Big sinners gain status almost heroic in nature.

Petty sinners remain unknown.

Jesse James is the one who shot it out with the law.

All I did was steal a table leg.

Years ago --late ’60, early ‘70s I think -- I drove a furniture van delivering goods to a warehouse somewhere or another out west. As I unloaded, the warehouse manager gave me grief. He hassled me. He made my life harder than it needed to be. He even said unkind things about my ability to back the semi to the dock.

That did it!

I picked up that table leg, told him to back off, and when he said one more word, I whacked him side the head and beat him to a bloody pulp. I blacked his eye and broke his teeth and kicked him when he was down. Then I spit in the blood pooling around his body there on the warehouse floor…


No, I didn’t.

That’s what Jesse James might have done.

That would have been a bold, manly sin. A sin I could be proud of. A sin that I think would have been temporarily satisfying. But I didn’t do any of that.

What I did do was to hide one of the table legs in some castoff packing material, got the man to sign the invoice accepting a complete shipment, then I snuck off with his table leg. Threw it in a dumpster in the next town. He wouldn’t know about my revenge, that I’d cheated him, till weeks later when he’d come up short on inventory.

I did not succumb to the big temptation – whacking the … er, gentleman like I really wanted to.

Instead, I chose the tinny tiny temptation – the sneaky, squalid, cowardly, petty one.

Am I typical?

I hope not.

But I wonder.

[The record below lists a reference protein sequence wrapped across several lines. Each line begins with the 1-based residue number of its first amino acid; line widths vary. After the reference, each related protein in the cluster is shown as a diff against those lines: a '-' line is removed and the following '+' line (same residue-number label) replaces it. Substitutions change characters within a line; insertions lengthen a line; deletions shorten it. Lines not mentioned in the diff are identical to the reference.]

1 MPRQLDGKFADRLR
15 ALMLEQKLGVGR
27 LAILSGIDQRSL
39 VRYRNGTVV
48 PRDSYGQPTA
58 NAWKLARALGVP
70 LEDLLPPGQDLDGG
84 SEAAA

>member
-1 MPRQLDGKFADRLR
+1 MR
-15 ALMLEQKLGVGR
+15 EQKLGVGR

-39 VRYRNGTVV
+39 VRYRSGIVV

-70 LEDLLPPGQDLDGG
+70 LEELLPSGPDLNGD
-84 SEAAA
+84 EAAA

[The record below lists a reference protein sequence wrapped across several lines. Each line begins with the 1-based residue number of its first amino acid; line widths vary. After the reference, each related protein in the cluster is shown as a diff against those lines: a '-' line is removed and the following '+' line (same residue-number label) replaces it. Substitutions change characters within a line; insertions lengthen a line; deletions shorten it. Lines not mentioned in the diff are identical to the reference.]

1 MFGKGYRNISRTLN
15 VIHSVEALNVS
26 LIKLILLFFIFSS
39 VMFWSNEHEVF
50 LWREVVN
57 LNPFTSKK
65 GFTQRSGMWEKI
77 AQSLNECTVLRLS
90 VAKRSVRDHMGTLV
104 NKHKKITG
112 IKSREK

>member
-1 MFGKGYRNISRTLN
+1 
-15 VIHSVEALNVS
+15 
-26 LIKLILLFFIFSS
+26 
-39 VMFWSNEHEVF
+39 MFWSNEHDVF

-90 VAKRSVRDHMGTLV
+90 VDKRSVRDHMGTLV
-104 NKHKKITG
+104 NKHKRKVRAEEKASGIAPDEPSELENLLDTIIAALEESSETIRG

The thing is that tinny tiny temptations and sins are so little, so insignificant, so petty, that they just form white noise in the background of our lives.

They’re so small most of us hardly even recognize them as temptations to sin.

They are no big deal; they are just drips in the bucket.

Hey, you don’t embezzle millions from your company. There’s only one Kenneth Ley. But leaving at 4:45 instead of 5 o’clock. That’s just convenient. No big deal. Another drip in the bucket.

You don’t star in porno films. Just a harmless flirtation with that person at the office. No big deal. A drip in the bucket.

A little bit of festering revenge.


A morsel of juicy gossip.


A mocicum of envy.


A touch of anger.


Drip. Drip. Drip after drip. All night long. Night after night. Day after day. Week after week. Month after month. Year after year.

Those add up to an awful lot of tiny drips.

And your life is a very big bucket.

All those squalid, shameful, petty, slimy, little nasties accumulate.

One of those gloomy Old Testament prophets announced, “The soul that sinneth, it shall die”. Morbid? No. That means there’s an end in sight, that one day  your faucet gets turned off. The drips stop.



Jesse James in his coffin          John Cowart in his coffin

When it comes time to pick up that bucket and stand before the High and Holy God for judgment, who is able lift it?

I sure can’t lift mine -- besides all that other slimy stuff in there, there’s this table leg poking out of my bucket.

What a weight!

What a burden!

It’s just too heavy.


Look again.

That’s not a bucket.

 It’s a 50-gallon drum!

And it’s full up.

If anybody anywhere ever needed a Savior, it’s John Cowart.

O God, please be merciful to me, a sinner.

But -- There’s good news: Christ died for us petty sinners too.

At the Cross, me and you and Jesse James and Al Capone and Ted Bundy – we all stand on level ground.

Jesus didn’t leave Heaven for earth and sacrifice his life just for the big-name, celebrity sinners.

The Bible says that the Jesus Christ, the Infinite Son of the Almighty Eternal God, died for drips.

The Bible says that He “carried the burden of our sins in his own body on the tree”.

He carried the burden -- the cumulative effect of all our sins -- in his own body on the cross.

Why do you suppose He did that?

You’re right!

You’re absolutely right.

And that’s fundamental.